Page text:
Melinda and I thought of “Uncle” Cedric and “Auntie” Beryl Ramshall often as we watched on TV as the world bade farewell to Queen Elizabeth II, the longest reigning monarch in British history.
Yeoman of the Guard, in their bright red state uniforms, stood vigil at her coffin, draped in the royal standard and topped with her crown, orb, scepter and a spray of flowers from her son, the new King Charles III.
Uncle Cedric was a yeoman warder, better known as a Beefeater, at the Tower of London, that somber 11th century stone bastion and onetime royal prison that houses the Crown Jewels.
We met the Ramshalls in 1978. Melinda was in a group he guided around the Tower, begun by William the Conqueror 900 years before my then fiancée’s visit.
She’d spent six weeks on a study abroad program in Austria. We were to rendezvous afterwards in London and tour the UK for a couple of weeks.
Melinda arrived first and hopped the Tube to the Tower. Then a 28-year-old Paducah Sun feature writer, I met her back at our hotel after flying over from Chicago.
“I’ve arranged an interview for you tomorrow with a Beefeater,” my bride-to-be beamed. “Right,” I replied skeptically.
After all, why would one of only 37 ceremonial guardians of Her (then) Majesty’s Royal Palace and Fortress, the Tower of London, make time for a reporter from a small-town western Kentucky newspaper he’d never heard of.
So how did Melinda do it?
While she minored in German at Murray State — hence her Austrian stint — she was an English and history major. After her tour, she told Mr. Ramshall how impressed she was with his commentary on the Tower, especially when he took everybody to the Norman Chapel of St. John the Evangelist and explained that Henry VIII commanded that 1,000 candles be lit in honor of his mother while she lay in state.
When Melinda called the English queen by name, Elizabeth of York, Mr. Ramshall’s face brightened. “You obviously know your English history,” he complimented her.
The conversation that followed led to the interview. But there was a caveat: he’d have to meet me first and see how things went from there.
I apparently met with his approval. Not only did I get a story, Melinda and I got an invitation to return as his guest for the Ceremony of the Keys, the ritual closing of the Tower every night at 9:53 PM sharp. The ceremony began in the 14th century and has continued on time every night — save one during the Blitz when a bomb blast knocked the Beefeaters flat, causing a slight delay.
After our first visit, we never had to queue or buy a ticket for the Tower. “We’re here to see Mr. Ramshall,” we’d announce at the gate. In we went.
If he wasn’t guiding tours, he’d personally show us around — including a back entrance to the Jewel House.
The Ramshalls invited us for supper at their flat in a Tower casemate. The loo window was an arrow slit.
We’d come bearing gifts. Besides the prosaic bottle of wine, we presented him with a quart of Jack Daniels Black Label and a Kentucky colonelcy. We provided Beryl with commemorative spoons for her collection.
A beer man, Mr. Ramshall found the Tennessee sour mash a tad stout for his taste. But he loved being “promoted” to Kentucky colonel. “Now I’m the same rank as my old regimental commander,” grinned the former Royal Artillery warrant officer.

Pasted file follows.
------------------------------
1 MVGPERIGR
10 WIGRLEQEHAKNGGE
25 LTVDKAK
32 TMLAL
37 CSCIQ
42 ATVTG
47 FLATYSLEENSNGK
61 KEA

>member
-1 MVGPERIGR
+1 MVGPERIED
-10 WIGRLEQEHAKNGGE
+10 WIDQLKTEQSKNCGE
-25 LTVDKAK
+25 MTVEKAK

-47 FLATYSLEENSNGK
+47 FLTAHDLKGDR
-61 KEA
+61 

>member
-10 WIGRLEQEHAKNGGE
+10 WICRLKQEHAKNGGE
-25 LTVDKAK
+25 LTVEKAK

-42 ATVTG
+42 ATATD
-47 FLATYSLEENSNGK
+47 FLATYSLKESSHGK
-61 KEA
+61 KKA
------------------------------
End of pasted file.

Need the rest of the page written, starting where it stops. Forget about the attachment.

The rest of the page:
He retired in 1992, and the couple moved to Hythe on the English Channel. He enjoyed tending the flowers in their apartment house garden. He was notably proud of the goldenrod. “The KEN-tucky state flower,” he declared.
Berry IV, our first and only offspring, was born in March, 1993. We first took him to Europe and the UK in June, 1994.
The Ramshalls didn’t have children, but they loved kids. They doted on Berry and insisted he call them Uncle Cedric and Auntie Beryl.
Mr. Ramshall was a tough-as-nails warrant officer (WO). “Come on lads, it’s only pain,” he’d urge his troops struggling through the rigors of Army training. (When they were homesick, he’d fry them orange marmalade sandwiches.)
Mr. Ramshall was known to his fellow yeoman warders as “the Paddington Bear Beefeater.” Paddington — who appeared with the queen in a Platinum Jubilee video that went viral — is the British version of the teddy bear. Named for a London railway station, the little bruin decked in a black hat (with a marmalade sandwich inside) has been the subject of many children’s books. One is about the time he visited the Beefeaters at the tower.
Uncle Cedric treasured a letter from a child addressed to “the Paddington Bear Beefeater.”
He had his own stuffed Paddington and Paddington’s Aunt Lucy. He got a kick out of dressing up as Paddington for kids.
We last saw Uncle Cedric shortly before he died in August, 2011. Our final visit with Auntie Beryl was in 2014, the year she died.
Forty-four years after my interview with Yeoman Warder Ramshall, I still remember my first question. “What are the requirements for becoming a Beefeater?”
Officially, Beefeaters must be veterans who served at least 22 years on active duty and made warrant officer or its equivalent (or staff sergeant in rare instances). They also had to have earned Long Service and Good Conduct medals, he explained.
But unofficially, and most importantly, he added, a Beefeater must have “presence.”
I asked for an explanation. “I could tell you that presence is bearing and dignity and aloofness and all that,” he said. “But presence is never getting your knickers in a twist.”